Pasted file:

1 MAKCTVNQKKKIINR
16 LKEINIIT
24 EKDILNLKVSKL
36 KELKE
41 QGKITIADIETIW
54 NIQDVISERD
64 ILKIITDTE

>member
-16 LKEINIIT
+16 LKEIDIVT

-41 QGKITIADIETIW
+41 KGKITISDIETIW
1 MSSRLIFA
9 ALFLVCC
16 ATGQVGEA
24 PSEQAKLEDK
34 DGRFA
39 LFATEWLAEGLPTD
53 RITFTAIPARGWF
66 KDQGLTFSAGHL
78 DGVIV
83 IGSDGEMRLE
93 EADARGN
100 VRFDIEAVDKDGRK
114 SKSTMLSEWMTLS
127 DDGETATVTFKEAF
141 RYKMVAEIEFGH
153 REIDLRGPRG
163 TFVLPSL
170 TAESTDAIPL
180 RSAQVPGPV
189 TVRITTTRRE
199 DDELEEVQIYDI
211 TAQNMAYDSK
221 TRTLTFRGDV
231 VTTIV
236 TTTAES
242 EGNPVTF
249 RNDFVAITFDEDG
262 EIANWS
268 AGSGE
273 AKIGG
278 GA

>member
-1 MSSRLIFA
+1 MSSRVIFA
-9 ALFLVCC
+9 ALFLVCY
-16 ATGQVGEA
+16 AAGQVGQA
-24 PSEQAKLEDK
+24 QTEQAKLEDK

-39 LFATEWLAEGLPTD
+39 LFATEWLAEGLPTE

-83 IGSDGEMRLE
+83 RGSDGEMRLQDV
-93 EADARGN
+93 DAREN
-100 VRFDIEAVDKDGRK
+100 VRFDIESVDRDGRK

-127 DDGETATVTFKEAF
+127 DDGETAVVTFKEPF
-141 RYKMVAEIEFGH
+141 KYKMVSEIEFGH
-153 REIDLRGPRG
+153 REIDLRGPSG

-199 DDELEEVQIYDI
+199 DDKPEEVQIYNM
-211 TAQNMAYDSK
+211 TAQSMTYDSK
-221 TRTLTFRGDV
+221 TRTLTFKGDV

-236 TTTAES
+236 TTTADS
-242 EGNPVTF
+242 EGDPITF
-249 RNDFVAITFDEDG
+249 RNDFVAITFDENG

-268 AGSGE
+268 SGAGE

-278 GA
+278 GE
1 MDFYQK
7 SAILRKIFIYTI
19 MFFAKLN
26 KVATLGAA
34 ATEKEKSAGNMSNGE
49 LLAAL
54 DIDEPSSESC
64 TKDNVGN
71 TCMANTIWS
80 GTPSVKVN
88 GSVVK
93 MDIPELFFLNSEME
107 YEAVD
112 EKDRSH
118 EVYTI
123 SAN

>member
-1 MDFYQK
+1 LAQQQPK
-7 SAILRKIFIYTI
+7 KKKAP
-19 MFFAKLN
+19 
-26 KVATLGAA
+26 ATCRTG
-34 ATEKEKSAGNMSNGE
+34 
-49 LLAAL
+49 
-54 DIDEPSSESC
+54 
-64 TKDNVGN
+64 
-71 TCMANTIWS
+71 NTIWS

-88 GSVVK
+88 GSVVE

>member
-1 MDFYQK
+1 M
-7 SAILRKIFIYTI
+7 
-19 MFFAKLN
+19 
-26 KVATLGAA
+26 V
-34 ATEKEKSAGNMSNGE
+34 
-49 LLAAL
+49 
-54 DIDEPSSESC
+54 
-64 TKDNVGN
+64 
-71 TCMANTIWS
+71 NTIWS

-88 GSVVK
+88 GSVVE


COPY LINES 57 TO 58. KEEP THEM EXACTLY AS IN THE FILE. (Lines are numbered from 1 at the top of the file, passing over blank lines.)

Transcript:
-93 EADARGN
+93 DAREN